• Matt

      The in/out loss on the electric-H2-electric is likely much higher that 50%. Even at lower pressure storage you would still have to run a compressor.
      In Thailand, I would storing cold and extra batteries would be a cheaper, more efficient path. From the picture and story it is not clear that they are off grid, and the H2-electric is only enough for night time use. So wild guess, week with no sun is handled by grid.

      • Glenn Meyers

        Good observation. While the idea sounds admirable, cost-effective execution is probably going to present serious difficulties, as will sunless days, unless the panels are extraordinary performers.

      • vensonata

        They probably are off grid. The land price might be exceptionally low and justify the cost of the off grid system. The spokesman seems to have a German name so that is where the hydrogen idea came from. You may well be right about the round trip hydrogen being only 30% efficient, but at some point batteries simply are not good for the last 3% storage. Either they need natural gas generators or hydrogen fuel cell…looks like they made the choice…hydrogen won.

        • Bob_Wallace

          Or methane fueled generators.

          • jeffhre

            Yes. Would make more sense at a farm, or by an urban dump than within an isolated vacation house though.

          • Bob_Wallace

            Yes, but not necessarily for a year round off the grid house. A biodigester hooked up to the septic system might do the deal. You’d need to compress and store but you’d have to do that with hydrogen.

            And methane is easier to store. Looks like it would take about 25% as much tank space.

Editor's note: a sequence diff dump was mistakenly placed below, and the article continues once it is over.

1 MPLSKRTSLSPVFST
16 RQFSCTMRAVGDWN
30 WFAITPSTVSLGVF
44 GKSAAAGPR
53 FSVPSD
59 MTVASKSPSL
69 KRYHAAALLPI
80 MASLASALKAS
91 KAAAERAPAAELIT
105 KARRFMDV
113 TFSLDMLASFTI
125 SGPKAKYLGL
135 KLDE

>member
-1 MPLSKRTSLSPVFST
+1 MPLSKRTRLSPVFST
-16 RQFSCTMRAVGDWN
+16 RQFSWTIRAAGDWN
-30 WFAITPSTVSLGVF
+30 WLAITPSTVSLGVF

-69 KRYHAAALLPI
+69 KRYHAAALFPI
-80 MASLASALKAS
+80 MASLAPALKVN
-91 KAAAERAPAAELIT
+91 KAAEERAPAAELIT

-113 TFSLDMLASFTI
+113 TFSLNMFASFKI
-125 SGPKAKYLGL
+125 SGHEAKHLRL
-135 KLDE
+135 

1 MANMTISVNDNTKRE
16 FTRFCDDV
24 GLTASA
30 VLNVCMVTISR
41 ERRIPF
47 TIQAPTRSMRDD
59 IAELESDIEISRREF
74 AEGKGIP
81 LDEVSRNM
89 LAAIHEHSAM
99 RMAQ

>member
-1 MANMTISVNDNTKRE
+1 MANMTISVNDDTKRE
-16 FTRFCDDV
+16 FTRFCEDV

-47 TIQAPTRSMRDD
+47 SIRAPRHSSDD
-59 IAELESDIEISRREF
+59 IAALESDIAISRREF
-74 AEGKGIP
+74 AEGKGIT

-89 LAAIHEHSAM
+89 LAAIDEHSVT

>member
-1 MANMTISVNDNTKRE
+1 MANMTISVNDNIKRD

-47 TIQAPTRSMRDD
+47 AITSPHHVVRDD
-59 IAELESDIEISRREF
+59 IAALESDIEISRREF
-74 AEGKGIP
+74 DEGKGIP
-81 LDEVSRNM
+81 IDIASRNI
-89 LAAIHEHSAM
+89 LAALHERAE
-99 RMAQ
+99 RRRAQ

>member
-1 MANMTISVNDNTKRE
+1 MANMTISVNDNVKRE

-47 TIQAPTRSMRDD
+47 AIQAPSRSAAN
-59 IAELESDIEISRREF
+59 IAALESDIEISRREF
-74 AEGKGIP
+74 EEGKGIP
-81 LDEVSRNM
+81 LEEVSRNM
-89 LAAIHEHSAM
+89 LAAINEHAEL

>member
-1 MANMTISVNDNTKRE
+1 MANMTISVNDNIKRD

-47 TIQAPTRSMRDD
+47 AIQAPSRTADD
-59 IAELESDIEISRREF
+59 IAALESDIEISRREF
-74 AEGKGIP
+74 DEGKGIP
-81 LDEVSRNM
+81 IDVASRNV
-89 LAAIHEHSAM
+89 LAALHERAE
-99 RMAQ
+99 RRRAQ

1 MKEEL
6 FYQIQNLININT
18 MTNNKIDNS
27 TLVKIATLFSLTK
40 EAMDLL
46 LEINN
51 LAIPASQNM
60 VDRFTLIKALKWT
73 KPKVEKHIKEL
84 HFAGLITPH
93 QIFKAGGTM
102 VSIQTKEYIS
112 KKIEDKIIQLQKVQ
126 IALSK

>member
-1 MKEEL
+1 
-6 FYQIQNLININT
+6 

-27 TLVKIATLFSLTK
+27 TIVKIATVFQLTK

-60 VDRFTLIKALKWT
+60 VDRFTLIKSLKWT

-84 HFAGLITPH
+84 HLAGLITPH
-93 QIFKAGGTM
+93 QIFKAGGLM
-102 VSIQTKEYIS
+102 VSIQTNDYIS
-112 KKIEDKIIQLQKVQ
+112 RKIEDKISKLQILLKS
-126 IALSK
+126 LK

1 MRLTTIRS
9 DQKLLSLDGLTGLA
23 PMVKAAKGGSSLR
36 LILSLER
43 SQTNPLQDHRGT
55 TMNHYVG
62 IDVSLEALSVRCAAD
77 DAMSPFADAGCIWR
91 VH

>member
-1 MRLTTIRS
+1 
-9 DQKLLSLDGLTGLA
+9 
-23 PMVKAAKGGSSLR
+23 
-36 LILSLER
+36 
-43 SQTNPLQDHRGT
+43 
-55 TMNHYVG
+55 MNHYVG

• vensonata

            Hmm, I have 2000 gallon septic tank. Methane…I will have to do some more research. Could be interesting.

        • Robert Pollock

          Careful with your assumptions. You can find all sorts of aberrations in the developing world. Costa Rica has had buried fiber for over a decade, fast internet, better than here.
          Ocean proximity land is normally not for sale, it varies by country. The Maritime zone of lease available land in Mexico is from high tide to a kilometer inland, while in Costa Rica it’s 200 meters. Thailand could be anything. Prices vary accordingly.

      • Robert Pollock

        Why don’t they just pump water, using a multi-speed, brushless motor up into a tank?

  • Jenny Sommer

    What “homes” need 200kWh/day? All four of them together? How many inhabitants?
    114kW PV? Round trip efficiency of the fuel cell storage system? Cost?

  • kvleeuwen

    So, is the hydrogen stored onder high pressure or at cryogenic temperatures? Neither is energy-efficient 🙂

    Which explains the conventional battery banks (the Ah rating is meaningless without knowing the system voltage btw).

    • Robert Pollock

      I don’t understand why there is so much interest in using hydrogen to generate or store electricity. It’s one of the most elusive elements.

      • Bob_Wallace

        There are a number of ideas including thorium reactors and vertical axis wind vanes that have significant popular support like hydrogen but, like hydrogen, aren’t finding success in the real world.

        I think one reason is that the ideas are well presented to people who don’t look past the story and ask for data.

        Some of the support may go back in time to when wind, solar, and batteries were a lot less viable. A lot more expensive. Perhaps people bought into those solutions back then and haven’t kept up.

  • omar

    Good idea but will be more convenient if the build it at a utility scale, as maintenance should be an issue with such complex electronic control system.